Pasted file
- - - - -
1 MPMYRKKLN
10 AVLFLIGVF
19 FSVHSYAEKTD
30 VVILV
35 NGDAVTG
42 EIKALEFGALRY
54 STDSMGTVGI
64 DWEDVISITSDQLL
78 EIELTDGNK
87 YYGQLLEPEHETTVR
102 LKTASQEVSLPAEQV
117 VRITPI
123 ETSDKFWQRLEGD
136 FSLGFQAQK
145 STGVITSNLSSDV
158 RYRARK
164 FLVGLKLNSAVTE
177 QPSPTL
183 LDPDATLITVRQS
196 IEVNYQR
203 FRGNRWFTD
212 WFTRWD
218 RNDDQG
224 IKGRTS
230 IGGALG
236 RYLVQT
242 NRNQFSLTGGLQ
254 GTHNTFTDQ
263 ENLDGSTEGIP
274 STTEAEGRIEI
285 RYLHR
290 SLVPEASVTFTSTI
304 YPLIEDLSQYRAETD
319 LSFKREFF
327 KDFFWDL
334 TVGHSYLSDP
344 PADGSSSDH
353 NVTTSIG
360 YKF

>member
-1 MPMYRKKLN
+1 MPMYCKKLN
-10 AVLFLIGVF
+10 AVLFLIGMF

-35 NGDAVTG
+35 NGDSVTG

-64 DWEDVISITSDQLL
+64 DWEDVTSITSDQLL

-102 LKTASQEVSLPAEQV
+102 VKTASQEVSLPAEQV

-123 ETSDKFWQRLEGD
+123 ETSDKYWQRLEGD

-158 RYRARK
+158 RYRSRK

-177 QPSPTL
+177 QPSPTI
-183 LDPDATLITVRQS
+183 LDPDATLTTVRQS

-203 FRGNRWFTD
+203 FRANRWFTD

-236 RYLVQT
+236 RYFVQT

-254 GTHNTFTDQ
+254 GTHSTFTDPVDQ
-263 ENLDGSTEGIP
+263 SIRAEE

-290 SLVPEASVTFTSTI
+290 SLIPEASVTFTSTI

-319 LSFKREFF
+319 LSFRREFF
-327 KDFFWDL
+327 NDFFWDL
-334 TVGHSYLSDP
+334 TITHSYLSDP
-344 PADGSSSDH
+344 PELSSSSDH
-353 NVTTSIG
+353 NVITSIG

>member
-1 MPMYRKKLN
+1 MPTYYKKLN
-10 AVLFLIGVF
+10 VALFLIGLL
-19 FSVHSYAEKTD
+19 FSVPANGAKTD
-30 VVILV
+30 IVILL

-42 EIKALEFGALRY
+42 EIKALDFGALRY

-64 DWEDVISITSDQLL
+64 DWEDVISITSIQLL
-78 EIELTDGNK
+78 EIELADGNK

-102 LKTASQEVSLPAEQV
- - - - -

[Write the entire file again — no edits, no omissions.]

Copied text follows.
1 MPMYRKKLN
10 AVLFLIGVF
19 FSVHSYAEKTD
30 VVILV
35 NGDAVTG
42 EIKALEFGALRY
54 STDSMGTVGI
64 DWEDVISITSDQLL
78 EIELTDGNK
87 YYGQLLEPEHETTVR
102 LKTASQEVSLPAEQV
117 VRITPI
123 ETSDKFWQRLEGD
136 FSLGFQAQK
145 STGVITSNLSSDV
158 RYRARK
164 FLVGLKLNSAVTE
177 QPSPTL
183 LDPDATLITVRQS
196 IEVNYQR
203 FRGNRWFTD
212 WFTRWD
218 RNDDQG
224 IKGRTS
230 IGGALG
236 RYLVQT
242 NRNQFSLTGGLQ
254 GTHNTFTDQ
263 ENLDGSTEGIP
274 STTEAEGRIEI
285 RYLHR
290 SLVPEASVTFTSTI
304 YPLIEDLSQYRAETD
319 LSFKREFF
327 KDFFWDL
334 TVGHSYLSDP
344 PADGSSSDH
353 NVTTSIG
360 YKF

>member
-1 MPMYRKKLN
+1 MPMYCKKLN
-10 AVLFLIGVF
+10 AVLFLIGMF

-35 NGDAVTG
+35 NGDSVTG

-64 DWEDVISITSDQLL
+64 DWEDVTSITSDQLL

-102 LKTASQEVSLPAEQV
+102 VKTASQEVSLPAEQV

-123 ETSDKFWQRLEGD
+123 ETSDKYWQRLEGD

-158 RYRARK
+158 RYRSRK

-177 QPSPTL
+177 QPSPTI
-183 LDPDATLITVRQS
+183 LDPDATLTTVRQS

-203 FRGNRWFTD
+203 FRANRWFTD

-236 RYLVQT
+236 RYFVQT

-254 GTHNTFTDQ
+254 GTHSTFTDPVDQ
-263 ENLDGSTEGIP
+263 SIRAEE

-290 SLVPEASVTFTSTI
+290 SLIPEASVTFTSTI

-319 LSFKREFF
+319 LSFRREFF
-327 KDFFWDL
+327 NDFFWDL
-334 TVGHSYLSDP
+334 TITHSYLSDP
-344 PADGSSSDH
+344 PELSSSSDH
-353 NVTTSIG
+353 NVITSIG

>member
-1 MPMYRKKLN
+1 MPTYYKKLN
-10 AVLFLIGVF
+10 VALFLIGLL
-19 FSVHSYAEKTD
+19 FSVPANGAKTD
-30 VVILV
+30 IVILL

-42 EIKALEFGALRY
+42 EIKALDFGALRY

-64 DWEDVISITSDQLL
+64 DWEDVISITSIQLL
-78 EIELTDGNK
+78 EIELADGNK

-102 LKTASQEVSLPAEQV